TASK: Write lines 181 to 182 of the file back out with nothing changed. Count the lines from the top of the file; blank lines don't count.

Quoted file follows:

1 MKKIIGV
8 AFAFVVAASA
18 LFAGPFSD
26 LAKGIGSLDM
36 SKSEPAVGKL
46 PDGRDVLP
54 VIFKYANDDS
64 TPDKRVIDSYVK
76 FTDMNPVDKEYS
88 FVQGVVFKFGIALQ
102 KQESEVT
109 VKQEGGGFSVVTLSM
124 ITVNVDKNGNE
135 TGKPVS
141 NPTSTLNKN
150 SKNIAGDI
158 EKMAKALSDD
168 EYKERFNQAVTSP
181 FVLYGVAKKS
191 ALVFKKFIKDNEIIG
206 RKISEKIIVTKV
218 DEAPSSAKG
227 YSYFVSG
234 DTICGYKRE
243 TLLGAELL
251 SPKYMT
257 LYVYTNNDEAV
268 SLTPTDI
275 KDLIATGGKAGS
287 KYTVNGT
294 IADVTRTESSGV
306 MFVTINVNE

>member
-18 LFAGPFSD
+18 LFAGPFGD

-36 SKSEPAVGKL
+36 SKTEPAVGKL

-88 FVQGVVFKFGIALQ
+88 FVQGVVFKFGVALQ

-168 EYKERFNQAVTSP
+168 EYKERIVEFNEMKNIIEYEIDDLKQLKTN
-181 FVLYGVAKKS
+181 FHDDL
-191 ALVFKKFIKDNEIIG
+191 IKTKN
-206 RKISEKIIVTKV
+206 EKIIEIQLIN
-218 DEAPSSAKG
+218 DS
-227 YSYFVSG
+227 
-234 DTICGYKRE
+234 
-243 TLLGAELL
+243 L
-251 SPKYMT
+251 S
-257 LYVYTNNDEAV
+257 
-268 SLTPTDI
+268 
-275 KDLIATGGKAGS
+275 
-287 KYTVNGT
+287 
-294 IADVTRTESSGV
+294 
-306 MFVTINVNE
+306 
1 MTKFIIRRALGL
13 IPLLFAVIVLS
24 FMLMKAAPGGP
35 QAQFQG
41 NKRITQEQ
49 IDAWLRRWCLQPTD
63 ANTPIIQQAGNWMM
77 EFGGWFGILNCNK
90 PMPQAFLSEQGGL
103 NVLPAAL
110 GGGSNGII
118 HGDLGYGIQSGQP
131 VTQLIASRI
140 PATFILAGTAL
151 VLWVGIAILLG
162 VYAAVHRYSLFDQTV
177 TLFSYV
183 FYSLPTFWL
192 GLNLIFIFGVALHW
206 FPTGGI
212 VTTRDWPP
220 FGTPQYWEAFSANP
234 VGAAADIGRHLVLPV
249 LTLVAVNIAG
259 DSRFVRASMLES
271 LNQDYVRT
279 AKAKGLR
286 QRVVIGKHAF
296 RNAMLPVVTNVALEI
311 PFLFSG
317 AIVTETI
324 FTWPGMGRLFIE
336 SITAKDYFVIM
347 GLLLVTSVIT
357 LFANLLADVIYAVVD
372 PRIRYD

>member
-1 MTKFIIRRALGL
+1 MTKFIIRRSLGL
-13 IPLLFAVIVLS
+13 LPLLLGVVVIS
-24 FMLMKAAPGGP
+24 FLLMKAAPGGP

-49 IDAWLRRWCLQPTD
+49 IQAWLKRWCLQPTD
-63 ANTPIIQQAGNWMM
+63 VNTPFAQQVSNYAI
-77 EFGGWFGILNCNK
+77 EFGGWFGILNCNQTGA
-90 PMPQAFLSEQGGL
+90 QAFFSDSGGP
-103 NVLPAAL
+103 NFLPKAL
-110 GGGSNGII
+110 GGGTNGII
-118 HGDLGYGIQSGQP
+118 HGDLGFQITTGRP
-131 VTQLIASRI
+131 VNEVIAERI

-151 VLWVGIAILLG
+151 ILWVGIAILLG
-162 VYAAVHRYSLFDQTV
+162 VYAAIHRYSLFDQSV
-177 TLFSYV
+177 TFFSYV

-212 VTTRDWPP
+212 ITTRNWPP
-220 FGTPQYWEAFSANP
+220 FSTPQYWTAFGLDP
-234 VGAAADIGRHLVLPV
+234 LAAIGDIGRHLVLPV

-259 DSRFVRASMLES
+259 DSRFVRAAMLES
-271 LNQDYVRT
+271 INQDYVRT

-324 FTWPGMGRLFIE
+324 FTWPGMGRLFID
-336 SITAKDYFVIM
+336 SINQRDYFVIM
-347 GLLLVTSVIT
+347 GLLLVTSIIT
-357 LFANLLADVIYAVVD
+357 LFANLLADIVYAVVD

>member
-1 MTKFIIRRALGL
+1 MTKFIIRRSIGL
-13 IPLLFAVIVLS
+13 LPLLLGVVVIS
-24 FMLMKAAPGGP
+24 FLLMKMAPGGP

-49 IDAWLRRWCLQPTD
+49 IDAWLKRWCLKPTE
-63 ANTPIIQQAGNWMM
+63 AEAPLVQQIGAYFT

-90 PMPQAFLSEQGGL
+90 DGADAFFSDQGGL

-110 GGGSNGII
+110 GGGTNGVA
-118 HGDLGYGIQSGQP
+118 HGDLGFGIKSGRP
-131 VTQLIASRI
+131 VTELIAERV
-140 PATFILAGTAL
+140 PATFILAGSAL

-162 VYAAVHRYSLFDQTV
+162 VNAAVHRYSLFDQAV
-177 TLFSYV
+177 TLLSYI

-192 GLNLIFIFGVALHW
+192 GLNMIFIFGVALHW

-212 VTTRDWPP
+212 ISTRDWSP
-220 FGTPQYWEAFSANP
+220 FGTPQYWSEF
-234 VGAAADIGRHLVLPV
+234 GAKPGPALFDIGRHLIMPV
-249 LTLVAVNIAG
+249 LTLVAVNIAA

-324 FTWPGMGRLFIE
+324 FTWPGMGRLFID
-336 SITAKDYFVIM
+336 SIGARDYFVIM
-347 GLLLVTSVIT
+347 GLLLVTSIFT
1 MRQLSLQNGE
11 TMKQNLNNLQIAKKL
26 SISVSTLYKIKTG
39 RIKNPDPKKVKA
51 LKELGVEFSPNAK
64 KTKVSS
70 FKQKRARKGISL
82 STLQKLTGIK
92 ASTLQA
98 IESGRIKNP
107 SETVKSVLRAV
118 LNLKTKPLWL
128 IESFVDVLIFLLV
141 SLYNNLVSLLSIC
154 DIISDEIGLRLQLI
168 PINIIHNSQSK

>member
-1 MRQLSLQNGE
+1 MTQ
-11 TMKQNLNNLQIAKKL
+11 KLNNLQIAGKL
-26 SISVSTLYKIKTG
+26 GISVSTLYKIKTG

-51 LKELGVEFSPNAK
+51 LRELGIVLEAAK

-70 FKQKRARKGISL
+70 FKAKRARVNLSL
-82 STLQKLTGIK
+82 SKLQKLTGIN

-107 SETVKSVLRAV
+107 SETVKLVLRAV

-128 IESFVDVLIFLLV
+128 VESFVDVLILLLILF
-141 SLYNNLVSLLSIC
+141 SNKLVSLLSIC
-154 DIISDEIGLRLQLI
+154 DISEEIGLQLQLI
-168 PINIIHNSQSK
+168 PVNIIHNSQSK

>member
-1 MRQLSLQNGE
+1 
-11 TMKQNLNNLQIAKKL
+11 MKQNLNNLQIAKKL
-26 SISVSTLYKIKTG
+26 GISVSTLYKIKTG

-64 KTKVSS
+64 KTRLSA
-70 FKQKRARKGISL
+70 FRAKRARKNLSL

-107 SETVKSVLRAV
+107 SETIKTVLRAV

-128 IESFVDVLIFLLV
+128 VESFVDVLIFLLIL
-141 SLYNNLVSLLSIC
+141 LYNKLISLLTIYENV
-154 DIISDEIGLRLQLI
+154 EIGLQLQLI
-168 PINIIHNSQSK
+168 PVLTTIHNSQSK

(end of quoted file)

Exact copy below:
+212 ISTRDWSP
-220 FGTPQYWEAFSANP